The survey had 2,200 participants from 13 countries and 24 industries, all of whom were business leaders of HR professionals.
When asked to identify the single most pressing talent management challenge facing their organisation, the majority of participants cited a lack of skilled talent for key positions; 28% of global respondents named this issue.
The global talent shortage was flagged up again as the second biggest issue, with 20% of global business leaders saying that a shortage of talent at all levels was the biggest challenge their talent managers faced.
Other factors which were named as problem causers were less than optimal employee engagement, too few high-potential leaders in the organisation, a loss of top talent to other organisations and lagging productivity.
Researchers also asked the study’s participants how their organisation was investing in and developing talent.
Seeking to develop the skills of every employee was a popular method, as well as seeking to offer development opportunities to all employees – over a third of the respondents said that their organisation took these approaches to talent development.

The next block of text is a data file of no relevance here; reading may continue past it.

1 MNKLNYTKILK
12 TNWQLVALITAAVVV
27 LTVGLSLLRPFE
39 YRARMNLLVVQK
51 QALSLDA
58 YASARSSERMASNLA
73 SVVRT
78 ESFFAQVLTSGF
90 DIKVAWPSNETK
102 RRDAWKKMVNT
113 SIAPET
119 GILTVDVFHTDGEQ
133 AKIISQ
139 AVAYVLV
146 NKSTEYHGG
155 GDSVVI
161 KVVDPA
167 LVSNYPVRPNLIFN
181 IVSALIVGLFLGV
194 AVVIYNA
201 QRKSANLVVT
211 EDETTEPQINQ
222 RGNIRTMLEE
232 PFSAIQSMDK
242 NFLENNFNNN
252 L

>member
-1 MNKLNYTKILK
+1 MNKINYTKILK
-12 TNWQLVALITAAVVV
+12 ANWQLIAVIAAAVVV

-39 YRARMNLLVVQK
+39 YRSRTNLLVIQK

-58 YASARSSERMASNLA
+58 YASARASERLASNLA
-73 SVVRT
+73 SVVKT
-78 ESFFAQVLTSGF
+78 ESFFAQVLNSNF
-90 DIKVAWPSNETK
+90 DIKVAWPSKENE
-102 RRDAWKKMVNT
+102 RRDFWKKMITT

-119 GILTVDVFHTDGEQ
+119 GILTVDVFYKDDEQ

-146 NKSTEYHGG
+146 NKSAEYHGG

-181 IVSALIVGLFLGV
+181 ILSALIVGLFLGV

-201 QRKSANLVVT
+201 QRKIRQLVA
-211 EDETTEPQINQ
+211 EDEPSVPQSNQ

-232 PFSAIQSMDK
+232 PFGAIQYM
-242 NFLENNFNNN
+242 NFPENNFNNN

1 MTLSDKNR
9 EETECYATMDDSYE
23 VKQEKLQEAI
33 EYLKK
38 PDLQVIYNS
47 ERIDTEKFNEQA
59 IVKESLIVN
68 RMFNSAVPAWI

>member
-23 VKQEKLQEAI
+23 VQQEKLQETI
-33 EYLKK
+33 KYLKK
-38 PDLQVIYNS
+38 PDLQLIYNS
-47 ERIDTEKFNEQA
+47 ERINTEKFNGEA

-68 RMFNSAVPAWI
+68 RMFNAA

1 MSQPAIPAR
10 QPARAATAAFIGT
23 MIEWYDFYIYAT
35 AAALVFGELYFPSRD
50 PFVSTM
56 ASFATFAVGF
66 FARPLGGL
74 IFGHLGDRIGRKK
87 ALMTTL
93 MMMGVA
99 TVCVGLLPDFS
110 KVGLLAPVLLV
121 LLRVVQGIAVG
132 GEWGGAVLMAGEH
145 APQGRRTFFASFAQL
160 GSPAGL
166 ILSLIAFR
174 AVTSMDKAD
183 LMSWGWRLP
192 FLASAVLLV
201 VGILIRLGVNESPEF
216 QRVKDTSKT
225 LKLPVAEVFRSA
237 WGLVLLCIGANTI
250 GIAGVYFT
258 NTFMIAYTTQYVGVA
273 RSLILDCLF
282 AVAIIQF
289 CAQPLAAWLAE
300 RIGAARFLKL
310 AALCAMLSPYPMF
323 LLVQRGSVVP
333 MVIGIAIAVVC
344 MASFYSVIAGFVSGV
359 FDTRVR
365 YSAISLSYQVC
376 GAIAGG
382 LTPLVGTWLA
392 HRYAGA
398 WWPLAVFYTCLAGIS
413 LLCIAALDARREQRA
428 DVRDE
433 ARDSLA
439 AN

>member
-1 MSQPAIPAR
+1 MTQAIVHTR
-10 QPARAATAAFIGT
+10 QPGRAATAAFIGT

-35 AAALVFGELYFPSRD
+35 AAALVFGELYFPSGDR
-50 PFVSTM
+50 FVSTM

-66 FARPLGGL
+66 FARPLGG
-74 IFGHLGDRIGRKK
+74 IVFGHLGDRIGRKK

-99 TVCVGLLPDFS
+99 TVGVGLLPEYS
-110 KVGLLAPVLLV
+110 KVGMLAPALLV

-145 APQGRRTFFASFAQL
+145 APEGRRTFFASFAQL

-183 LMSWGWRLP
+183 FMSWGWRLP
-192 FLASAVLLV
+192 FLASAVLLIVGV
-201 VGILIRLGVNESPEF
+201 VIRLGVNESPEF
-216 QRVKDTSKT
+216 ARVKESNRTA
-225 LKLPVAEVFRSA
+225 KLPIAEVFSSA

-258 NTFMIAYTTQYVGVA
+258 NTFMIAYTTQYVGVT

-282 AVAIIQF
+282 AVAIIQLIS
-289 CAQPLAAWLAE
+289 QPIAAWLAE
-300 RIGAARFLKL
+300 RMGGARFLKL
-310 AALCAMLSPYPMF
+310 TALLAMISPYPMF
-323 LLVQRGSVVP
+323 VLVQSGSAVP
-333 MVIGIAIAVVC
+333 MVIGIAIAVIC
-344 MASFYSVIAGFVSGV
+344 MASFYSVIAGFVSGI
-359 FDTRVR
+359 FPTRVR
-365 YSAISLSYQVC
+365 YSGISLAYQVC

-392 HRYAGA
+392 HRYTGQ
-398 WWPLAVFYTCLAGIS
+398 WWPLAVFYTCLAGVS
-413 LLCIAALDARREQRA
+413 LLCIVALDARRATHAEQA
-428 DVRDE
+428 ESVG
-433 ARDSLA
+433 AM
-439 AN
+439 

Developing the skills of every employee was particularly popular amongst European leaders, while just under half of respondents from the Asia-Pacific region said that their company employed the latter option.
Identifying key contributors and targeting them for development efforts was another popular technique for investing in talent development, with a quarter of global respondents naming this as the preferred method in their organisation.
Practically none of the respondents said that investment in talent was limited or non-existent; globally, just 1% of participants gave this response.
None of the respondents in the Asia-Pacific region gave this response.
A new study by Right Management has provided a global overview of talent management trends.